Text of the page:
This post was written by Hatchet reporter Lauren Russell
From now through December, students don’t need Dumbledore’s pensieve to see the Department of Magical Law Enforcement in action.
Reference librarians Karen Wahl and Mary Kate Hunter launched an exhibit in the Jacob Burns Law Library that uses J.K. Rowling’s Harry Potter series to teach about civil suit issues and copyright law in a way that students can learn in a more entertaining and accessible way.
“Some of the things we discovered while searching for this were that the Harry Potter world has been sort of used as a jumping-off point for different evaluations of the law,” Wahl said.
The exhibit centers around the book “The Law and Harry Potter,” a collection of essays by Jeffrey Thomas and Franklin Snyder that explores how legal institutions are depicted in Rowling’s novels.
It also features an essay that discusses the implications of copyright law as applied to fan fiction and the fair-use doctrine. The best-selling franchise inspired an abundance of spinoffs and fan fiction, like “James Potter and the Hall of Elders’ Crossing.”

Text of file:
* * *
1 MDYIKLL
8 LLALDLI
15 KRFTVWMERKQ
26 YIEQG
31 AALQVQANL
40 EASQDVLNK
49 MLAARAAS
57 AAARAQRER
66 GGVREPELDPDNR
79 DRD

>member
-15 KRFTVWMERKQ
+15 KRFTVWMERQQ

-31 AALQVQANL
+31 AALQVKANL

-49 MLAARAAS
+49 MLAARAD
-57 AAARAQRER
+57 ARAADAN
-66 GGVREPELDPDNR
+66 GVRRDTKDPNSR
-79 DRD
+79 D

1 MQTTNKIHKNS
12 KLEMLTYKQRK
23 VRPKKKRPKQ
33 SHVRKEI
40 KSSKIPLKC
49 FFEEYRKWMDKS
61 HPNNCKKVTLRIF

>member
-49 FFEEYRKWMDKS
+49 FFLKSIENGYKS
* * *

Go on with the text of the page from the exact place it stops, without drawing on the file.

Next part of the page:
“I think those authors were also sort of grabbing onto the fact that Harry Potter is so accessible, that you can use that in so many different ways to bring interest to the areas that are sometimes a little dryer,” Wahl said.
Students have been interested in the exhibit, which Wall said hoped would draw in attention because of the series’ popularity.
“The students at GW now are, for the most part, those who grew up with Harry Potter as he grew up in the books,” Wahl said. “I think people have enjoyed seeing a display to this old, albeit fictional, friend.”